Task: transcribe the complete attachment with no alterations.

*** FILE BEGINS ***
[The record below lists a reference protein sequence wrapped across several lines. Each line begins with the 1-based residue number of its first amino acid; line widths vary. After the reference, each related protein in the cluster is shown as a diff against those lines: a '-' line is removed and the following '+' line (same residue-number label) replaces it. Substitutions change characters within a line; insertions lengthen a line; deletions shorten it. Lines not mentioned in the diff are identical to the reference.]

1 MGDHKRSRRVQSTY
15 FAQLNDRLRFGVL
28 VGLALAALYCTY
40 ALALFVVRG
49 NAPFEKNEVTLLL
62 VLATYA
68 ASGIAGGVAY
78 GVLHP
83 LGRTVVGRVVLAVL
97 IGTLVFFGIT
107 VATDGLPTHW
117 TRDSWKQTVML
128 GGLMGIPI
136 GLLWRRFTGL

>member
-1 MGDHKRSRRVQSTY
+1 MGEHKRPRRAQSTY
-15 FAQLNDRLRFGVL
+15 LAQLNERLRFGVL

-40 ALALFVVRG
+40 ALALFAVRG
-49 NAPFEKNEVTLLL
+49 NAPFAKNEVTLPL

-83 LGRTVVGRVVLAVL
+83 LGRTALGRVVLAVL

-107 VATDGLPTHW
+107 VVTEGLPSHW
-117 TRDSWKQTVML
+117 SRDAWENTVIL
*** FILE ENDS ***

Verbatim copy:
[The record below lists a reference protein sequence wrapped across several lines. Each line begins with the 1-based residue number of its first amino acid; line widths vary. After the reference, each related protein in the cluster is shown as a diff against those lines: a '-' line is removed and the following '+' line (same residue-number label) replaces it. Substitutions change characters within a line; insertions lengthen a line; deletions shorten it. Lines not mentioned in the diff are identical to the reference.]

1 MGDHKRSRRVQSTY
15 FAQLNDRLRFGVL
28 VGLALAALYCTY
40 ALALFVVRG
49 NAPFEKNEVTLLL
62 VLATYA
68 ASGIAGGVAY
78 GVLHP
83 LGRTVVGRVVLAVL
97 IGTLVFFGIT
107 VATDGLPTHW
117 TRDSWKQTVML
128 GGLMGIPI
136 GLLWRRFTGL

>member
-1 MGDHKRSRRVQSTY
+1 MGEHKRPRRAQSTY
-15 FAQLNDRLRFGVL
+15 LAQLNERLRFGVL

-40 ALALFVVRG
+40 ALALFAVRG
-49 NAPFEKNEVTLLL
+49 NAPFAKNEVTLPL

-83 LGRTVVGRVVLAVL
+83 LGRTALGRVVLAVL

-107 VATDGLPTHW
+107 VVTEGLPSHW
-117 TRDSWKQTVML
+117 SRDAWENTVIL